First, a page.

Gen. Austin Scott Miller, the US and NATO forces commander in Afghanistan, on Sunday said that the US and coalition forces have started the withdrawal process and they will continue to support their Afghan counterparts.
“All of our forces are now preparing to retrograde,” Miller told reporters in Kabul. “The notification day will be the first of May but at the same time as we start taking local actions, we have already begun that.”
He said that he has “a set of orders” and he has “some very clear objectives.”
“First and foremost, it's my objective to ensure that the Afghan security forces are in the best possible security posture. Also, that I will--we will--conduct an orderly withdrawal from Afghanistan and that means transitioning bases and equipment to the Afghan security forces. He also said he was "charged with ensuring it is as safe as possible, meaning we will protect the force as we depart from Afghanistan,” he said.
Miller said that the US has “the military means and capability to fully protect our force during retrograde, as well as, support the Afghan security forces.”
“As we retrograde to zero US forces, we will turn over the bases primarily to the Ministry of Defense and other Afghan forces and that’s all bases as we start moving through the retrograde,” he said.
Miller said that they will continue with handing over equipment to their Afghan counterparts.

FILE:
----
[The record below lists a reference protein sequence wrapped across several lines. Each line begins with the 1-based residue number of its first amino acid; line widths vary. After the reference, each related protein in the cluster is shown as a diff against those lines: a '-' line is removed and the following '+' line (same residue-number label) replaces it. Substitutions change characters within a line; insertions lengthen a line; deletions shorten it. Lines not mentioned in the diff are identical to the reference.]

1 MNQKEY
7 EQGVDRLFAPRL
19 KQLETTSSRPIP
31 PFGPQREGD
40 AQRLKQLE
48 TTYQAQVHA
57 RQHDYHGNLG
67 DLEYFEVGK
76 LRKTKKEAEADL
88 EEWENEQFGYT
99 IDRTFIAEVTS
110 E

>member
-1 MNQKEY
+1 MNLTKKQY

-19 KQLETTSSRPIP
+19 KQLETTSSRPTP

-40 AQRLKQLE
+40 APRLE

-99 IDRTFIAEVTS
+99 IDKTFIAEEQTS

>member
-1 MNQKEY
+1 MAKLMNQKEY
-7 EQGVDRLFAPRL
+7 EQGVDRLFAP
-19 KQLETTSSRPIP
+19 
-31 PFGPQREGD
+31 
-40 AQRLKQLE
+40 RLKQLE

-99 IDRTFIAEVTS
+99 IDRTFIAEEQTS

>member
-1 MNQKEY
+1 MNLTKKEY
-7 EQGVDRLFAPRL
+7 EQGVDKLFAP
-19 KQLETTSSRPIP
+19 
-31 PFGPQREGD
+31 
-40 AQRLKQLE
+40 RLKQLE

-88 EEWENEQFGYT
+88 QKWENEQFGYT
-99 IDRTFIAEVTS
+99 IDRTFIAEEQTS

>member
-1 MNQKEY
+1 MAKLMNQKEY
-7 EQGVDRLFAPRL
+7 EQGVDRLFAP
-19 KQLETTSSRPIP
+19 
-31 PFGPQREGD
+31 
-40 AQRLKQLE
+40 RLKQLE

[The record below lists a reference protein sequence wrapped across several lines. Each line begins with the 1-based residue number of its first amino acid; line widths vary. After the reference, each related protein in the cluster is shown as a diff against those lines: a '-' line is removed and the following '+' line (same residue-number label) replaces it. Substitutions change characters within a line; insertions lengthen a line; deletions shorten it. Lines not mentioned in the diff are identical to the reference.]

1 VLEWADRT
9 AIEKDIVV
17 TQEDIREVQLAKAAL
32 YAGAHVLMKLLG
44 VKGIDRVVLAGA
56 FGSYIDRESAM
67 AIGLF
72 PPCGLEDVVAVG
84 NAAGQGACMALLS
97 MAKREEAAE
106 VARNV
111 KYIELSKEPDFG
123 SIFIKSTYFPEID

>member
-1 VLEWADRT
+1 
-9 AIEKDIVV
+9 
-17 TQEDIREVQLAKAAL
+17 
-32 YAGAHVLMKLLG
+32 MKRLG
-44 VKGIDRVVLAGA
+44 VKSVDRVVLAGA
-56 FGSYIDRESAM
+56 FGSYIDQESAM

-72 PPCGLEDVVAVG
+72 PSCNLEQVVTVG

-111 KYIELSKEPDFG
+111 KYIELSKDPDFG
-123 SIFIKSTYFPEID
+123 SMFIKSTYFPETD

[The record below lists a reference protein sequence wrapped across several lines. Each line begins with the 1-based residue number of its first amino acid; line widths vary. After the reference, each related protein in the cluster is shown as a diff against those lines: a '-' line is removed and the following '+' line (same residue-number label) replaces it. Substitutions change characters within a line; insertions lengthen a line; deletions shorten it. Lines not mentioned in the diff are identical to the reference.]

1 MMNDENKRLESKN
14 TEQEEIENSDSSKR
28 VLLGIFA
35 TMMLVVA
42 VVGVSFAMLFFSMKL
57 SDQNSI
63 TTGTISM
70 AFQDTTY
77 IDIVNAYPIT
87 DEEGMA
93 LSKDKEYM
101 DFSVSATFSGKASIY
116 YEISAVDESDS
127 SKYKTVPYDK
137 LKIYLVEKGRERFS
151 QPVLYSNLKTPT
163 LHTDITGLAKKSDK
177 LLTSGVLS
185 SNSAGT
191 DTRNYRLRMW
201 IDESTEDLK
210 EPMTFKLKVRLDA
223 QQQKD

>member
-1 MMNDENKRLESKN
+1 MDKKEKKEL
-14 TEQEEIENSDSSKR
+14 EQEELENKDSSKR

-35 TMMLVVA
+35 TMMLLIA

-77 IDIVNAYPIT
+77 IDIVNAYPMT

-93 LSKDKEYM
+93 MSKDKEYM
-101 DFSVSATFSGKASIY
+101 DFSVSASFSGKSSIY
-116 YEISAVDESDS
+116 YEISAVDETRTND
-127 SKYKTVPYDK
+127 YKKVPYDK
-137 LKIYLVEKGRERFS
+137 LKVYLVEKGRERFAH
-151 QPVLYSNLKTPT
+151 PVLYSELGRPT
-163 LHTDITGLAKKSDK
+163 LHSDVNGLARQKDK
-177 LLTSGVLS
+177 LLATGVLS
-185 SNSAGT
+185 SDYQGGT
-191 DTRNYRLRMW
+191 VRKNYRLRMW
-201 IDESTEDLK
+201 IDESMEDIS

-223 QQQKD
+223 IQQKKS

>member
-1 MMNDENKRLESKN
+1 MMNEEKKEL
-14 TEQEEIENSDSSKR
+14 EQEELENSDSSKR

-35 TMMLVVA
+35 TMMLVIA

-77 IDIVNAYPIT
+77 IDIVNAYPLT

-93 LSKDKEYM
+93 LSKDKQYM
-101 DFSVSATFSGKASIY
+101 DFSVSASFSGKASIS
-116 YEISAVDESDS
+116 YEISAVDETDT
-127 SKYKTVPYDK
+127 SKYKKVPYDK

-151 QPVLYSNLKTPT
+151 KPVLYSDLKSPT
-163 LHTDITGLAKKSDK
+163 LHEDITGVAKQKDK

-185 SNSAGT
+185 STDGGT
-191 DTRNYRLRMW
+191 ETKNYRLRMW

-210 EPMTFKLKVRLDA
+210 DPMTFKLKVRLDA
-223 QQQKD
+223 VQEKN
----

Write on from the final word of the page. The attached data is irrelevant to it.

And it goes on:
“There’s certain equipment that we must take back to our countries, that's a requirement, but wherever possible, if we do not have to, we're looking to ensure that the Afghan security forces have the bases, pieces of equipment, parts that are necessary for the functioning of the military,” he said.
Miller said that the Taliban has to break its ties with al-Qaeda.
“As far as a relationship between al Qaeda and the Taliban attack about have to break that relationship. That is something they have committed to and the world expects them to break that relationship and certainly that Afghanistan will never be used as a safe haven for terrorism,” he said.
He rejected the claims that the United States has violated the Doha agreement.
“The Taliban have claimed we've violated the agreement and that they have no violations. We know that's not true. If the Taliban attack US or any coalition forces, we will have a forceful response if our forces are attacked,” he added.
Miller said the only reasonable way forward is a political path to peace, otherwise "the violence is senseless.”